Ukraine’s Fateful Choice

Ukraine stands at a crossroad. Russia and its proxies have seized about a third of the eastern Ukrainian industrial region known as the Donbas. Kyiv insists the territory is an indivisible part of Ukraine. Moscow agrees— at least officially, while insisting that the region acquire an autonomous status that would enable it—and Russia—to veto any Ukrainian move westward.

If Ukraine holds on to the Donbas enclave controlled by Russia, it will revert to its status of a vassal of Russia and have to bear all the costs of the region’s reconstruction. Russia, in turn, will acquire leverage over Ukraine and get away without paying for the destruction she and her proxies caused. Once again, Ukraine will become an impoverished colony incapable of reform and unable to integrate into the West, while Russia will retain its status as an imperial overlord.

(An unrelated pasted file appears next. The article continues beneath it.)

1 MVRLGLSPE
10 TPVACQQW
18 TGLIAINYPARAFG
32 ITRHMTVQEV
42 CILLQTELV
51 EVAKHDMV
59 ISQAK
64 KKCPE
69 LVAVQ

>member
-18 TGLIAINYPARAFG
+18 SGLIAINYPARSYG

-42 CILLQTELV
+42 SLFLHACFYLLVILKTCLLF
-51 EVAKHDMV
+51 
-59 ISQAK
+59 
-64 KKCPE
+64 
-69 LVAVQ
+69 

In sum, the choice for Ukraine—and, politically, it is a very painful choice—is between independence, democracy, and Western integration on the one hand and retention of the Donbas enclave, political decay, and Russian hegemony on the other. Russia’s dictatorial president Vladimir Putin knows this and is hoping that an exalted sense of Ukrainian nationalism will trump common sense and produce a disaster for Ukraine.

If Kyiv keeps the enclave, it will be permanently saddled with a region that has consistently been most pro-Russian, most pro-Soviet, most anti-Ukrainian, and most anti-Western in its outlook. Those attitudes are unlikely to have changed much during the last six months of fighting and they will remain an obstacle to any kind of move westwards.